The possible problem with isolated island of copper is that they become little noise antennas and can help to spread noise to other parts of you circuit.

John Samperi

Ampertronics Pty. Ltd.

www.ampertronics.com.au

* Electronic Design * Custom Products * Contract Assembly

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mikech wrote:
Altium (DXP or whatever they call it this year) lets you remove islands that are less than a specified area.

Does it really matter if there are isolated regions ?
I belong to the 'leave as much copper as possible' group.


Yeah, I don't mind leaving those alone. The problem is if an actual ground pin (IC or other component) connects to that little island, thinking that it has connected to ground, but of course it hasn't. Often this can be fixed with a via to the GND pour on the other side of the board, but as I said, it feels like a haphazard approach. And yet, with a little back and forth it does work. I was just wondering if there's some magical approach that I missed the memo on.

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Run DRC check on allegedly finished board.
Look for open circuits in the form of partially routed nets.

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js wrote:
The package I use has a check box which tells it to remove (or not) isolated islands.

The possible problem with isolated island of copper is that they become little noise antennas and can help to spread noise to other parts of you circuit.

So tell us what this miraculous package is!

If you don't know my whole story, keep your mouth shut.

If you know my whole story, you're an accomplice. Keep your mouth shut. 

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ignoramus wrote:
Run DRC check on allegedly finished board.
Look for open circuits in the form of partially routed nets.

Yes, this is how I find the islands that need to be connected, and connect them with a via if possible to a valid ground pour on the other side of the board.

Sometimes I need to run an explicit trace from the problematic component pin to a pin that I know will be connected to the ground pour (one that is "out of the clutter" so to speak), because there's no pour on the other side of the board to via to.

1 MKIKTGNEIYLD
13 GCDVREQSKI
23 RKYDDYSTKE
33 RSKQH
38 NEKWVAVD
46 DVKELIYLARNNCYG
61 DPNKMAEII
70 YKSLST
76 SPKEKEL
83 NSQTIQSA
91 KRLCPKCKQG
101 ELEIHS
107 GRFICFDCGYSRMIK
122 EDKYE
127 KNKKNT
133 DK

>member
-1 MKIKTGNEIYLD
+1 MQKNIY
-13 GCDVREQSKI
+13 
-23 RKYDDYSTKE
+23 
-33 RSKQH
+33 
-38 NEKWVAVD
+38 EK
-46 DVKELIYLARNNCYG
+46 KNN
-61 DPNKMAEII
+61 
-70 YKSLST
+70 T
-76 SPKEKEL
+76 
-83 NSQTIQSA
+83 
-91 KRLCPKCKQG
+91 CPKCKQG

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Quote:
So tell us what this miraculous package is!
https://www.avrfreaks.net/index.p...

Unfortunately the author seems to have to greener pasture! The link there no longer works but it seems you can still buy the package from a Polish site. http://www.rimu.pl/hs/rimuuk.html

Don't know if the "support" is as bad as it was but the package works very well as long as the nut behind the keyboard doesn't get loose..... I have both schematic and pcb packages.

DocJC has the PCB package, I know he hates me now :lol: I can feel all those voodoo pins sticking into me...

John Samperi

Ampertronics Pty. Ltd.

www.ampertronics.com.au

* Electronic Design * Custom Products * Contract Assembly

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Torby wrote:
js wrote:
The package I use has a check box which tells it to remove (or not) isolated islands.

The possible problem with isolated island of copper is that they become little noise antennas and can help to spread noise to other parts of you circuit.

So tell us what this miraculous package is!


Just FYI, EasyPC lets you remove them or hilight them.

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Quote:
EasyPC
I have a demo version of it, one of my clients had the full package. It was pretty expensive from memory but very good.

John Samperi

Ampertronics Pty. Ltd.

www.ampertronics.com.au

* Electronic Design * Custom Products * Contract Assembly

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Quote:
DocJC has the PCB package, I know he hates me now Laughing I can feel all those voodoo pins sticking into me...

Yup. Rimu has replaced ExpressPCB.

If I have time I can sent the Gerber files off to China for a very low price. Nice when it is a hobby project and not billed to an account.

I miss not being able to nudge a trace a smidgeon.

I did a large copy paste and I think it dropped the small ground plane under the Xtal, also. I had to try the copy / paste a few times, as I think there must be a limit on how many items it can hold in its list to transfer.

Still, I like it. It meets my needs.

JC

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js wrote:
Quote:
EasyPC
I have a demo version of it, one of my clients had the full package. It was pretty expensive from memory but very good.

I've been using the 1000 pin limited version and that is $477.

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They had the full package, something like 2,300 POUNDS I think.

John Samperi

Ampertronics Pty. Ltd.

www.ampertronics.com.au

* Electronic Design * Custom Products * Contract Assembly

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In Easy PC when you pour the copper there is a check box where you tick " Remove Isolated Islands"

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software I used failed to detect/warn about copper islands.

In the fab, the isolation occurred whereas on the screen it was close but passed DRC. Took me quite a while to troubleshoot why the board didn't work right, then add one jumper.

lesson learned: don't cut it close.